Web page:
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Front. Psychol., 17 January 2019 |

Methods for Conducting and Publishing Narrative Research With Undergraduates

  • 1Psychology Department, Hamilton College, Clinton, NY, United States
  • 2Department of Psychological Sciences and Institute for Autism Research, Canisius College, Buffalo, NY, United States


Narrative research systematically codes individual differences in the ways in which participants story crucial events in their lives to understand the extent to which they create meaning and purpose (McAdams, 2008). These narrative descriptions of life events address a diverse array of topics, such as personality (McAdams and Guo, 2015), development (Fivush et al., 2006), clinical applications (Banks and Salmon, 2013), well-being (Adler et al., 2016), gender (Grysman et al., 2016), and older adult memory decline (Levine et al., 2002).

Narrative research is an ideal way to involve undergraduate students as contributors to broader projects and often as co-authors. In narrative or mixed method research, undergraduates have the opportunity to think critically about methodology during study construction and implementation, and then by engaging with questions of construct validity when exploring how different methods yield complementary data on one topic. In narrative research in psychology, students collect data, as in many traditional psychology laboratories, but they collect either typed or spoken narratives and then extensively code narratives before quantitative data analysis can occur. Narrative research thus provides a unique opportunity to blend the psychological realities captured by qualitative data with the rigors of quantitative methods.


Narrative researchers start by establishing the construct of interest, deciding when coding narratives for this construct is the most effective form of measurement, rather than a questionnaire or some other form of assessment. A coding manual is developed or adopted, and all coders study the manual, practice implementing it, and discuss the process and any disagreements until the team is confident that all coders are implementing the rules in a similar way. A reliability set is then initiated, such that coders assess a group of narratives from the data of interest independently, compare their codes, and conduct reliability statistics (e.g., Intraclass coefficient, Cohen's kappa). When a predetermined threshold of agreement has been reached and a sufficient percentage of the narrative data has been coded, the two raters are deemed sufficiently similar, disagreements are resolved (by conversation or vote), and one coder completes the remainder of the narrative data. Readers are directed to Syed and Nelson (2015) and to Adler et al. (2017) for further details regarding this process, as these papers provide greater depth regarding best practices coding.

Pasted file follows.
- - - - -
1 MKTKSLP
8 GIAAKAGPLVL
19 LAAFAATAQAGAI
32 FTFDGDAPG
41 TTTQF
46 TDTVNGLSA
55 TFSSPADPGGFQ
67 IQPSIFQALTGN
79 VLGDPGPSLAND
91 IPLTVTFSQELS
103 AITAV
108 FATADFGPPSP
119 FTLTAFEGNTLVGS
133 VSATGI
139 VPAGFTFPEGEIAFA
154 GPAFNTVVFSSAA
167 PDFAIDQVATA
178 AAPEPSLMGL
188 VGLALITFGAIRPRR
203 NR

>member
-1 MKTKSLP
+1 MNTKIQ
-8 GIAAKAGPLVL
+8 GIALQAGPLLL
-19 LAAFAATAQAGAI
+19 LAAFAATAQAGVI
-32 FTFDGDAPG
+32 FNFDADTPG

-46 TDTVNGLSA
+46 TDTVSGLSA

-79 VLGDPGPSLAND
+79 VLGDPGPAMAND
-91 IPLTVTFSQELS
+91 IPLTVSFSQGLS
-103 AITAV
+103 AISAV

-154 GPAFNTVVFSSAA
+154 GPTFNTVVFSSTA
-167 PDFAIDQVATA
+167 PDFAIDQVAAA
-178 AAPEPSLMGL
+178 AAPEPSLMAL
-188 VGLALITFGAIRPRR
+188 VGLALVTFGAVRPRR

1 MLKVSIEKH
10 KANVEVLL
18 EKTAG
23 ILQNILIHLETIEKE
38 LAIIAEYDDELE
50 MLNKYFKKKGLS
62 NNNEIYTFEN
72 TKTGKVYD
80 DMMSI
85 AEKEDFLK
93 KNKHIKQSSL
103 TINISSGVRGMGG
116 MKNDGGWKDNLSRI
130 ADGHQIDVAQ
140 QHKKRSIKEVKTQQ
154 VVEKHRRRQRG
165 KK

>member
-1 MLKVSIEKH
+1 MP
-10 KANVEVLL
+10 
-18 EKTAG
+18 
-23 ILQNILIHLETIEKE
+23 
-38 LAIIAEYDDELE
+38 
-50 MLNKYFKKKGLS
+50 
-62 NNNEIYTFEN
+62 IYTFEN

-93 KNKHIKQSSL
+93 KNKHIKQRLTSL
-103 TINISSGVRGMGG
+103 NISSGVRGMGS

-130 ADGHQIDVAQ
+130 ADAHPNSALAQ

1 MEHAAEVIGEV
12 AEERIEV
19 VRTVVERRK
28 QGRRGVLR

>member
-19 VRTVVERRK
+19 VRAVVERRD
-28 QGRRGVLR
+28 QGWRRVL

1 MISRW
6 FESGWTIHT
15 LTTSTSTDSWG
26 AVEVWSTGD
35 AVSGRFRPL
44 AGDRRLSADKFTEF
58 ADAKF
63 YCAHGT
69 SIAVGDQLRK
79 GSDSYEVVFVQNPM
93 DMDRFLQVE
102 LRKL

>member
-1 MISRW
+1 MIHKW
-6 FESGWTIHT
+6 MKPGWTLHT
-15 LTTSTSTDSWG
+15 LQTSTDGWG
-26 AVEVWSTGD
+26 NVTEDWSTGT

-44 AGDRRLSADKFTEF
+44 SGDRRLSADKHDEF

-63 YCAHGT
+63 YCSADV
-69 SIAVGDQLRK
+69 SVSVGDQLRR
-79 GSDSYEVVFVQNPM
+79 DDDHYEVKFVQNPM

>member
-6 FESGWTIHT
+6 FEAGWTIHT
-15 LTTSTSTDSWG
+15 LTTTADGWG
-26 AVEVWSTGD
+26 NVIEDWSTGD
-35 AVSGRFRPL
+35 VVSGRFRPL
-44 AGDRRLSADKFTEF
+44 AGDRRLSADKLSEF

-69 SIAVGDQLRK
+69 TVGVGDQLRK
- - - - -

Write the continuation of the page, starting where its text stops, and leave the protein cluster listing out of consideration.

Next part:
Narrative Coding in an Undergraduate Laboratory: Common Challenges and Best Practices

When Are Students Co-authors?

Narrative coding requires heavy investment of time and energy from the student, but time and energy are not the only qualities that matter when deciding on authorship. Because students are often shielded from hypotheses for the duration of coding in order to maintain objectivity and to not bias them in their coding decisions, researchers may be in a bind when data finally arrive; they want to move toward writing but students are not yet sufficiently knowledgeable to act as co-authors. Kosslyn (2002) outlines six criteria for establishing authorship (see also Fine and Kurdek, 1993), and includes a scoring system for the idea, design, implementation (i.e., creation of materials), conducting the experiment, data analysis, and writing. A student who puts countless hours into narrative coding has still only contributed to conducting the experiment or data analysis. If the goal is including students as authors, researchers should consider these many stages as entry points into the research process. After coding has completed, students should read background literature while data are analyzed and be included in the writing process, as detailed below (see “the route to publishing”). In addition, explicit conversations with students about their roles and expectations in a project are always advised.

Roadblocks to Student Education

One concern of a researcher managing a narrative lab is communicating the goals and methods of the interrater process to student research assistants, who have likely never encountered a process like this before. Adding to this challenge is the fact that often researchers shield undergraduates from the study's hypotheses to reduce bias and maintain their objectivity, which can serve as a roadblock both for students' education and involvement in the project and for their ability to make decisions in borderline cases. Clearly communicating the goals and methods involved in a coding project are essential, as is planning for the time needed to orient students to the hypotheses after coding if they are to be included in the later steps of data analysis and writing. In the following two sections, we expand on challenges that arise in this vein and how we have addressed them.